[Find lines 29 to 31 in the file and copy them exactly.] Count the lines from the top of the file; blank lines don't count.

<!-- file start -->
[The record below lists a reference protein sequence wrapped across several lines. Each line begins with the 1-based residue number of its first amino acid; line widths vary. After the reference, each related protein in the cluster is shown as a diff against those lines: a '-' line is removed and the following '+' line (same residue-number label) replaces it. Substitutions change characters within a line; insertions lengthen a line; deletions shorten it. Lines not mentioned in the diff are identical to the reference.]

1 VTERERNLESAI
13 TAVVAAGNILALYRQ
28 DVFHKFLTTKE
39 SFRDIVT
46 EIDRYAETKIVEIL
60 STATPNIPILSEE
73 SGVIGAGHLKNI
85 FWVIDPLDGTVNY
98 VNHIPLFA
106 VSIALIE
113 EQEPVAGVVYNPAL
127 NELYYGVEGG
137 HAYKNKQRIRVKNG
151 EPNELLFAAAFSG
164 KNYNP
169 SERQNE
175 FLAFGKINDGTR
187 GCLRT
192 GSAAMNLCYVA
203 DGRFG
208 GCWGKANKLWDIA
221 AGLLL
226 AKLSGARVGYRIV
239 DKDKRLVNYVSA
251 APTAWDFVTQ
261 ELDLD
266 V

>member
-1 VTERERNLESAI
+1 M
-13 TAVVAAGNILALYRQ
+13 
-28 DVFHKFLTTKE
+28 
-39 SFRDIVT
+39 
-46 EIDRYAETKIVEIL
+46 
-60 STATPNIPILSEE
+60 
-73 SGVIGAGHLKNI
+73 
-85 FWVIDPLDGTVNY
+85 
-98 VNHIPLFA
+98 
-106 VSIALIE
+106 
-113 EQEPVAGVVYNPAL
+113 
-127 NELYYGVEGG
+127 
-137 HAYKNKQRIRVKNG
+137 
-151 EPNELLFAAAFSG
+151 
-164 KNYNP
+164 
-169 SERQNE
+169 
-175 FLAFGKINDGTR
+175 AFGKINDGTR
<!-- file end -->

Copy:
>member
-1 VTERERNLESAI
+1 M